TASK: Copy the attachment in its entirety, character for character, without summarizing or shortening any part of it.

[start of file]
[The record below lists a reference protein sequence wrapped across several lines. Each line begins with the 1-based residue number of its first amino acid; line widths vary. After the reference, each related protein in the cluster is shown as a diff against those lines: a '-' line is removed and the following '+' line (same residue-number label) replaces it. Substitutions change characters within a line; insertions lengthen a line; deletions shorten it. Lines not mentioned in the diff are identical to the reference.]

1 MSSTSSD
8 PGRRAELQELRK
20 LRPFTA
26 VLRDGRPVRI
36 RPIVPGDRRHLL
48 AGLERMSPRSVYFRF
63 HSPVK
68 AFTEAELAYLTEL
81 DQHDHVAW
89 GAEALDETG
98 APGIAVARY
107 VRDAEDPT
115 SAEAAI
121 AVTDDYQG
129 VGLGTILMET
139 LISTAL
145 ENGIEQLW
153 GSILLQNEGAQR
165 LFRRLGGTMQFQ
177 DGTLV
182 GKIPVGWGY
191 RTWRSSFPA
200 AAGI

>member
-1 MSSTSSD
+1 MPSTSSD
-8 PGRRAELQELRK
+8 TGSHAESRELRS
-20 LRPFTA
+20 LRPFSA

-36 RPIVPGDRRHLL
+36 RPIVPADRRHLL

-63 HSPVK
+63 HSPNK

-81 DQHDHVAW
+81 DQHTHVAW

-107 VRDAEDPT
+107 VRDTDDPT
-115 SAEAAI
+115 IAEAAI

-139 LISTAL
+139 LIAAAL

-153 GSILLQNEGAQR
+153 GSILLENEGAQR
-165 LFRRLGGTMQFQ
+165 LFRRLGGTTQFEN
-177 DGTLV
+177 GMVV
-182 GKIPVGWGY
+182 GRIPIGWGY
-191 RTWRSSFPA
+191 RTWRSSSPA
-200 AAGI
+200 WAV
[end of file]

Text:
[The record below lists a reference protein sequence wrapped across several lines. Each line begins with the 1-based residue number of its first amino acid; line widths vary. After the reference, each related protein in the cluster is shown as a diff against those lines: a '-' line is removed and the following '+' line (same residue-number label) replaces it. Substitutions change characters within a line; insertions lengthen a line; deletions shorten it. Lines not mentioned in the diff are identical to the reference.]

1 MSSTSSD
8 PGRRAELQELRK
20 LRPFTA
26 VLRDGRPVRI
36 RPIVPGDRRHLL
48 AGLERMSPRSVYFRF
63 HSPVK
68 AFTEAELAYLTEL
81 DQHDHVAW
89 GAEALDETG
98 APGIAVARY
107 VRDAEDPT
115 SAEAAI
121 AVTDDYQG
129 VGLGTILMET
139 LISTAL
145 ENGIEQLW
153 GSILLQNEGAQR
165 LFRRLGGTMQFQ
177 DGTLV
182 GKIPVGWGY
191 RTWRSSFPA
200 AAGI

>member
-1 MSSTSSD
+1 MPSTSSD
-8 PGRRAELQELRK
+8 TGSHAESRELRS
-20 LRPFTA
+20 LRPFSA

-36 RPIVPGDRRHLL
+36 RPIVPADRRHLL

-63 HSPVK
+63 HSPNK

-81 DQHDHVAW
+81 DQHTHVAW

-107 VRDAEDPT
+107 VRDTDDPT
-115 SAEAAI
+115 IAEAAI

-139 LISTAL
+139 LIAAAL

-153 GSILLQNEGAQR
+153 GSILLENEGAQR
-165 LFRRLGGTMQFQ
+165 LFRRLGGTTQFEN
-177 DGTLV
+177 GMVV
-182 GKIPVGWGY
+182 GRIPIGWGY
-191 RTWRSSFPA
+191 RTWRSSSPA
-200 AAGI
+200 WAV